We all have a past with stories that should be treasured. Both of my grandfather’s immigrated from Europe, using a steamer trunk to bring their belongings. My paternal grandfather, John Schmitt, came over from Germany. My maternal grandfather, Frank Sabo, came over from Hungary. Here are a few photos of their families in Europe.
When I visit my parents, I love looking at old family photos. It’s fun to imagine their history. This might be why I love vintage steamer trunks! When I see those trunks at estate sales, normally My Man says “No!”, but Saturday I found one I had to have! For $10, I bought this vintage Leviathan steamer trunk.
My Man said “Let’s paint it!” I looked online and found a couple of articles, including this one, that said the trunks have more resale value if you don’t paint them. There are a number of sites to research the trunks, including this one.
After reading a bit more about vintage trunks, including this website, we took up the task of restoring it. First, we needed to do a lot of clean up. We used a steel wool brush to scrub all the hardware clean of dirt and rust.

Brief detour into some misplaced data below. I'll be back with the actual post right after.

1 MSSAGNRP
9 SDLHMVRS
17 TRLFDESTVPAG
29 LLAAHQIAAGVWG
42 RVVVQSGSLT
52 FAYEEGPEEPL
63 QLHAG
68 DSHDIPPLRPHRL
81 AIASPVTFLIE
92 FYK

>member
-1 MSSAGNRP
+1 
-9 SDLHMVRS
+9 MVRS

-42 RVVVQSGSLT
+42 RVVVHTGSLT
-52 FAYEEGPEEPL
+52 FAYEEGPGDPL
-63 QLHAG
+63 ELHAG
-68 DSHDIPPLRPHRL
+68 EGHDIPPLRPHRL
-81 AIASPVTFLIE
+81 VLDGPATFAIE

We scrapped the inside and then vacuumed out the dust and dirt. When vacuuming, I also found the key to the lock under the paper!
Inside, I used cream spray paint and then flat black spray paint inside. I went light then dark so I would be able to see any spots I missed.
After that, we removed the legs and hardware from a mid-century bench to add to the trunk. I spray-painted the legs flat black.
Prior to finishing the outside, we added the hardware and the legs to the bottom of the trunk.
We used Annie Sloan dark wax to “polish” the trunk, with the exception of the hardware. We used two coats to restore and refresh the color, making sure to buff each coat well.
Less than an hour later, we were done. It’s this trunk gorgeous!?
New to estate sales? I recently wrote a blog with tips on how to host and attend estate sales.